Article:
RAND Cybersecurity Workshop - August 17-18, 2016

Illustration of information security

Photo by alphaspirit/Fotolia


Wednesday, August 17, and
Thursday, August 18 2016


11:00 a.m. – 2:30 p.m.


485 Russell Senate Office Building
Washington, D.C.

About the Workshop

Is cybersecurity a new or growing piece of your legislative portfolio Are you looking to better understand your legislative options to respond to cyber threats and security in the defense, financial services, education, health, or other policy areas?

This two-day workshop, appropriate for any staffer who must consider policy options for cyberspace, will introduce you to fundamental concepts surrounding the technology and policy aspects of cyber: what it is, and what you can do in, through, and with it. RAND researchers will explain

  • How to assess cyber risk and examples of attack methods, tools, and vulnerabilities
  • Cryptography and its policy implications for key sectors including national security, energy, commercial retail, and individual privacy
  • What's next for the Internet of Things
  • Relevant laws, presidential directives, and the various cyber organizations in the federal government.

At the end of the course you'll be able to better calculate cyber risk and attack steps and know where to find appropriate information about threats, vulnerabilities, and impact. This skill set will help you better consider the options you have for legislation and federal government response in cyberspace.

Course Outline

Speaking the Language of Cybersecurity

  • Foundations of cybersecurity: confidentiality, integrity, and availability
  • Types of vulnerabilities and risk calculation
  • Attacks, attack techniques, and tools

Why is Cryptography Important?

  • Symmetric encryption vs. asymmetric encryption
  • Digital signatures and case studies
  • Utilization of cryptography: Whatsapp and other encrypted apps

The Future and The Internet of Things

  • Impact of "hyperconnectivity" on society
  • The emergence and proliferation of cyber physical systems
  • Lessons learned from previous attacks on cyber physical systems, such as Stuxnet or the attack in Ukraine
  • Car hacking and what it means for policy

The Current State of Cyber in Government

  • The various departments and agencies
  • Statutory considerations, presidential directives, and why they matter
  • Definitions of cyberspace operations and implications

About the Instructors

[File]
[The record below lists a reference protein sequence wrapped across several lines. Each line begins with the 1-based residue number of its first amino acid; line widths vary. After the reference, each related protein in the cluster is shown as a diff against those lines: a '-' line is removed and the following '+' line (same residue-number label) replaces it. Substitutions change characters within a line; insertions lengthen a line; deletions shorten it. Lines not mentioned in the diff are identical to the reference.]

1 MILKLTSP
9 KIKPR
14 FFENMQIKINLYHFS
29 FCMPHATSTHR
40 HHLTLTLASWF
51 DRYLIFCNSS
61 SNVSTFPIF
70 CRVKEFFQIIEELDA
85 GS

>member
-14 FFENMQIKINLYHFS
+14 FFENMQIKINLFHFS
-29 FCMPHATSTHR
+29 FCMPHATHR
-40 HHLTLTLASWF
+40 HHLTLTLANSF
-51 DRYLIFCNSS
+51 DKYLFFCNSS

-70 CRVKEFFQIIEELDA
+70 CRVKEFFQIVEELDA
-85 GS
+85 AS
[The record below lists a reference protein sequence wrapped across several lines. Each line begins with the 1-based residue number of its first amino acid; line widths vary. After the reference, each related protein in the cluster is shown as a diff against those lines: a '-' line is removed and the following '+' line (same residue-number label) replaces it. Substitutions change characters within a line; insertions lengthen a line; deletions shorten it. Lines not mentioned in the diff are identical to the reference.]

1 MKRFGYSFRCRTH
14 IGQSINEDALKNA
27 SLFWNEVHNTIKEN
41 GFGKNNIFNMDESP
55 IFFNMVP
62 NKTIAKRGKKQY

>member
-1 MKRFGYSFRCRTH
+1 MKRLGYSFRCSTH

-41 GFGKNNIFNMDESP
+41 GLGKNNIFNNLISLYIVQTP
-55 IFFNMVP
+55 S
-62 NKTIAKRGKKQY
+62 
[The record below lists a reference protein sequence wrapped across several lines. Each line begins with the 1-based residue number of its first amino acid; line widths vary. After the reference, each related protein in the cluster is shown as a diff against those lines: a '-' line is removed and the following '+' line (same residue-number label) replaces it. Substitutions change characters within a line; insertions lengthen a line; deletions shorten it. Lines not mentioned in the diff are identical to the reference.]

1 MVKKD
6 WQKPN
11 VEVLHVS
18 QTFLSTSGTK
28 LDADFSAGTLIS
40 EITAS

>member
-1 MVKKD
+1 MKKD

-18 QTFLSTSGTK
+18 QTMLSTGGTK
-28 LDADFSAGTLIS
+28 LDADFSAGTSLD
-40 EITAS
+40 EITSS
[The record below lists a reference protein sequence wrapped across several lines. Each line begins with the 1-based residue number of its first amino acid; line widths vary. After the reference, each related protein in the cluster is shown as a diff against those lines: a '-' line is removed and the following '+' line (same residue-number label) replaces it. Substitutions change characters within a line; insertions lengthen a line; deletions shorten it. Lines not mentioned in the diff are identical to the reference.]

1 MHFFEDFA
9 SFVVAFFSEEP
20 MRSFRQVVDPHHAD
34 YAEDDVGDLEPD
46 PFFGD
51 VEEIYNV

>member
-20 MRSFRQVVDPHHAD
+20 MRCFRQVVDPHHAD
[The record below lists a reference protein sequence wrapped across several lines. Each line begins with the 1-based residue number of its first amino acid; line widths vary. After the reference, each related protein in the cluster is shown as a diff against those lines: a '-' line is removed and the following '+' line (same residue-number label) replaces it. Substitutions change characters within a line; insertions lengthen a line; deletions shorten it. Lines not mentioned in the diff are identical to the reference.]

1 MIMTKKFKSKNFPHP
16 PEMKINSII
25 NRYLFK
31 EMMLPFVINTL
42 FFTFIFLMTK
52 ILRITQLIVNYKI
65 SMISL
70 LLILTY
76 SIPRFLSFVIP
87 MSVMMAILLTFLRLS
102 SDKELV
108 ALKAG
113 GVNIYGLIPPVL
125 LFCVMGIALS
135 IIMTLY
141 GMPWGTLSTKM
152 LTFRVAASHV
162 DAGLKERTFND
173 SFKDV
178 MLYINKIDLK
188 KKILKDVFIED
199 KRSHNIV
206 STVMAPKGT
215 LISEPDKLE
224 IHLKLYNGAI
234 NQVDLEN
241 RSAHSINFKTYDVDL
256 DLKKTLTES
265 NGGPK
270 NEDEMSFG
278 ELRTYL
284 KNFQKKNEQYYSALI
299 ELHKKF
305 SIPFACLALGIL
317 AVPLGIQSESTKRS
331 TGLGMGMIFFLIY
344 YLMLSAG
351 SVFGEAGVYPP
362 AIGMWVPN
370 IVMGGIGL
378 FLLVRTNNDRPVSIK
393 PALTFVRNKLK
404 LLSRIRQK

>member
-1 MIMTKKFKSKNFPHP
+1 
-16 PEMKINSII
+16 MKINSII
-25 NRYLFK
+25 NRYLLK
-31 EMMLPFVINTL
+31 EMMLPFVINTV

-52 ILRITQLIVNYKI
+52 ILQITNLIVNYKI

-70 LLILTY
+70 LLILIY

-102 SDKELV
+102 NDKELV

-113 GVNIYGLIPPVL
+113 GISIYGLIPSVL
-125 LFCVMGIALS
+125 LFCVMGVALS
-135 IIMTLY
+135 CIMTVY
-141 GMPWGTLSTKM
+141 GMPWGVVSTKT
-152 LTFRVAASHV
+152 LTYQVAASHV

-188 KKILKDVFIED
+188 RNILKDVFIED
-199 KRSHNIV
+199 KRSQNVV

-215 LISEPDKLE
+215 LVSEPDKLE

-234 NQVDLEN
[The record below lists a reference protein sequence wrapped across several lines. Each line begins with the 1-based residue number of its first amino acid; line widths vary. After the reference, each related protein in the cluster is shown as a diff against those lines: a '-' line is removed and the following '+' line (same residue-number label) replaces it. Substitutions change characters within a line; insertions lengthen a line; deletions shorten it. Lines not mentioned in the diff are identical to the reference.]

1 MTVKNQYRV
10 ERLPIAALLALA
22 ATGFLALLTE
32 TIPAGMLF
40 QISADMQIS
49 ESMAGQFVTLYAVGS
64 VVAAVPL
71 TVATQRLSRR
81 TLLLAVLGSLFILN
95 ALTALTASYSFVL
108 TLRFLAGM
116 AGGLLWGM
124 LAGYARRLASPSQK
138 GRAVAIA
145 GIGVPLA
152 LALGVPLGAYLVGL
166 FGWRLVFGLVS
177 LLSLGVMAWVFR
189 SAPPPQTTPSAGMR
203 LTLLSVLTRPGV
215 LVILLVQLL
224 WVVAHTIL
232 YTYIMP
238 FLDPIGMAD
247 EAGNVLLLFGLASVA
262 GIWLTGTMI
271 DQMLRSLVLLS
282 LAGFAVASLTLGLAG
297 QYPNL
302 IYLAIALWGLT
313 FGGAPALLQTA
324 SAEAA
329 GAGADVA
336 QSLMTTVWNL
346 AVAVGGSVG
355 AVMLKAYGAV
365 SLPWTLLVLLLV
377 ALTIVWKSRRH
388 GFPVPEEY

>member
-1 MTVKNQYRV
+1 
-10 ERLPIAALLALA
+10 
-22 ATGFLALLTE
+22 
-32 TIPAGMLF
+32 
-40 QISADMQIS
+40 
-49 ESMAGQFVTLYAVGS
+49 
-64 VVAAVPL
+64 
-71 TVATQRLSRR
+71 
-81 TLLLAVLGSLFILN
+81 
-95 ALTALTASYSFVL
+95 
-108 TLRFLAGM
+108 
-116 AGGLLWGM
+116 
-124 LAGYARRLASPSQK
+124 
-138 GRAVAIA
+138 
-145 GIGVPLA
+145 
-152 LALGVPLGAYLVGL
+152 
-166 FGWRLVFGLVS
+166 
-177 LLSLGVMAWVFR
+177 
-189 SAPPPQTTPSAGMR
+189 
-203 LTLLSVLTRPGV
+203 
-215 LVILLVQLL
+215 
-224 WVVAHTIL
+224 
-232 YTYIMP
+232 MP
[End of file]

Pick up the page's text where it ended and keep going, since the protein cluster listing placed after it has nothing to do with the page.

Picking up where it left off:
Isaac Porche is a senior engineer at the RAND Corporation and associate director of the RAND Arroyo Center's Forces and Logistics Program. His areas of expertise include cybersecurity; network and communication technology; intelligence, surveillance, and reconnaissance (ISR); information assurance; big data; cloud computing; and computer network defense. He is a member of the U.S. Army Science Board, serving on several of its panels including: Data-to-Decisions, Tactical Cyber, and the Internet of Things.

Prior to joining RAND, Porche developed software at General Motors. He received his Ph.D. in electrical engineering and computer science from the University of Michigan. He is the author of numerous op-eds on the topic of cybersecurity and big data and has provided presentations on these subjects in different forums including his 2016 congressional testimony to the Cybersecurity, Infrastructure Protection, and Security Technologies Subcommittee.

Joshua Baron is an information scientist at the RAND Corporation and a professor at the Pardee RAND Graduate School. His work focuses on policy implications of emerging technologies for cybersecurity, computer network operations, virtual currencies, and cryptography. He has worked on projects to support the United States Air Force and Army and is currently leading a project for the Joint Staff. One of his most recent RAND publications is "National Security Implications of Virtual Currency."

Before coming to RAND, Baron researched efficient protocols for secure multi-party computation (MPC) for national security and industry applications. Baron received a Ph.D. in mathematics from UCLA in 2012 and a B.A. in mathematics from UC Berkeley in 2006.